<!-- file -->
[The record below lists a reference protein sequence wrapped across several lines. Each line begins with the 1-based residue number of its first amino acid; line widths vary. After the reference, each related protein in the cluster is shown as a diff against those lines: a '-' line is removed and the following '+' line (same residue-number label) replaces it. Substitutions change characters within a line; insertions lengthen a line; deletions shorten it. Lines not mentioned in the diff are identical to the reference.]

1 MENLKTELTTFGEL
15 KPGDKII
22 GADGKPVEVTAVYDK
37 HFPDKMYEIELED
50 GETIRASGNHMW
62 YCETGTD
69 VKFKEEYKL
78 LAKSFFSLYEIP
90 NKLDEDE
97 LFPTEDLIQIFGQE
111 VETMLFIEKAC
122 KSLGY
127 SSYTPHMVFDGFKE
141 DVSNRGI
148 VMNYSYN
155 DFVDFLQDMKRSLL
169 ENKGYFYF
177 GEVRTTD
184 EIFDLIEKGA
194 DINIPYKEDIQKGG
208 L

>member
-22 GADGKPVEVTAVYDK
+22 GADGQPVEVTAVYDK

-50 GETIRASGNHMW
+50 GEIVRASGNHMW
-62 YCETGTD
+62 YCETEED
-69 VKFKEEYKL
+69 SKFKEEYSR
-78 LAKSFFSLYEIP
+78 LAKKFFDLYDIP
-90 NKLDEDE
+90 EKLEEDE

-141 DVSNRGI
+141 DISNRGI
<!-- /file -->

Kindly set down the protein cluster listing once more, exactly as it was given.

[The record below lists a reference protein sequence wrapped across several lines. Each line begins with the 1-based residue number of its first amino acid; line widths vary. After the reference, each related protein in the cluster is shown as a diff against those lines: a '-' line is removed and the following '+' line (same residue-number label) replaces it. Substitutions change characters within a line; insertions lengthen a line; deletions shorten it. Lines not mentioned in the diff are identical to the reference.]

1 MENLKTELTTFGEL
15 KPGDKII
22 GADGKPVEVTAVYDK
37 HFPDKMYEIELED
50 GETIRASGNHMW
62 YCETGTD
69 VKFKEEYKL
78 LAKSFFSLYEIP
90 NKLDEDE
97 LFPTEDLIQIFGQE
111 VETMLFIEKAC
122 KSLGY
127 SSYTPHMVFDGFKE
141 DVSNRGI
148 VMNYSYN
155 DFVDFLQDMKRSLL
169 ENKGYFYF
177 GEVRTTD
184 EIFDLIEKGA
194 DINIPYKEDIQKGG
208 L

>member
-22 GADGKPVEVTAVYDK
+22 GADGQPVEVTAVYDK

-50 GETIRASGNHMW
+50 GEIVRASGNHMW
-62 YCETGTD
+62 YCETEED
-69 VKFKEEYKL
+69 SKFKEEYSR
-78 LAKSFFSLYEIP
+78 LAKKFFDLYDIP
-90 NKLDEDE
+90 EKLEEDE

-141 DVSNRGI
+141 DISNRGI